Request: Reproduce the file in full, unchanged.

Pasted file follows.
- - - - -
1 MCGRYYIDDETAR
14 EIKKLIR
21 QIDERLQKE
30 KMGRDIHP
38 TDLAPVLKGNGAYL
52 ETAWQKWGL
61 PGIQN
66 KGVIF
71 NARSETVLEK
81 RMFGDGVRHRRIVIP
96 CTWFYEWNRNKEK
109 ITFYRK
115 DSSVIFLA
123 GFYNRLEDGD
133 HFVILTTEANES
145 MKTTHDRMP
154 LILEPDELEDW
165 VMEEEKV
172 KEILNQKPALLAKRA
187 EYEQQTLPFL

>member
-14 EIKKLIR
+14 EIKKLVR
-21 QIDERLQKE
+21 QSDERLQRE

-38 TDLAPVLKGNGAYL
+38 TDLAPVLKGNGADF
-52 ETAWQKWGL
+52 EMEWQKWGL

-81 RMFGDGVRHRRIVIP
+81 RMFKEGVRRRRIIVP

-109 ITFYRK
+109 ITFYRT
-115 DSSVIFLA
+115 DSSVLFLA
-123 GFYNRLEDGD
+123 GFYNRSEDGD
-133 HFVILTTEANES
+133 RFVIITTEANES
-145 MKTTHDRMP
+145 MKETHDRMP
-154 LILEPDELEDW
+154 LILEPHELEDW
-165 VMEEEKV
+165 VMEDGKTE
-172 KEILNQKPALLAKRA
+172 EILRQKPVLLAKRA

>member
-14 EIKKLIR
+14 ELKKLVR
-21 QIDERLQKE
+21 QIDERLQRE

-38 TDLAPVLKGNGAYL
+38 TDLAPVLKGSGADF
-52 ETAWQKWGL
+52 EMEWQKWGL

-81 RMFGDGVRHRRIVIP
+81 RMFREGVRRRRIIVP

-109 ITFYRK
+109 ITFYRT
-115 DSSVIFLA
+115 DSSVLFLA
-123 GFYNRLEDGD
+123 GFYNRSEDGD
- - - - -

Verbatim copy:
1 MCGRYYIDDETAR
14 EIKKLIR
21 QIDERLQKE
30 KMGRDIHP
38 TDLAPVLKGNGAYL
52 ETAWQKWGL
61 PGIQN
66 KGVIF
71 NARSETVLEK
81 RMFGDGVRHRRIVIP
96 CTWFYEWNRNKEK
109 ITFYRK
115 DSSVIFLA
123 GFYNRLEDGD
133 HFVILTTEANES
145 MKTTHDRMP
154 LILEPDELEDW
165 VMEEEKV
172 KEILNQKPALLAKRA
187 EYEQQTLPFL

>member
-14 EIKKLIR
+14 EIKKLVR
-21 QIDERLQKE
+21 QSDERLQRE

-38 TDLAPVLKGNGAYL
+38 TDLAPVLKGNGADF
-52 ETAWQKWGL
+52 EMEWQKWGL

-81 RMFGDGVRHRRIVIP
+81 RMFKEGVRRRRIIVP

-109 ITFYRK
+109 ITFYRT
-115 DSSVIFLA
+115 DSSVLFLA
-123 GFYNRLEDGD
+123 GFYNRSEDGD
-133 HFVILTTEANES
+133 RFVIITTEANES
-145 MKTTHDRMP
+145 MKETHDRMP
-154 LILEPDELEDW
+154 LILEPHELEDW
-165 VMEEEKV
+165 VMEDGKTE
-172 KEILNQKPALLAKRA
+172 EILRQKPVLLAKRA

>member
-14 EIKKLIR
+14 ELKKLVR
-21 QIDERLQKE
+21 QIDERLQRE

-38 TDLAPVLKGNGAYL
+38 TDLAPVLKGSGADF
-52 ETAWQKWGL
+52 EMEWQKWGL

-81 RMFGDGVRHRRIVIP
+81 RMFREGVRRRRIIVP

-109 ITFYRK
+109 ITFYRT
-115 DSSVIFLA
+115 DSSVLFLA
-123 GFYNRLEDGD
+123 GFYNRSEDGD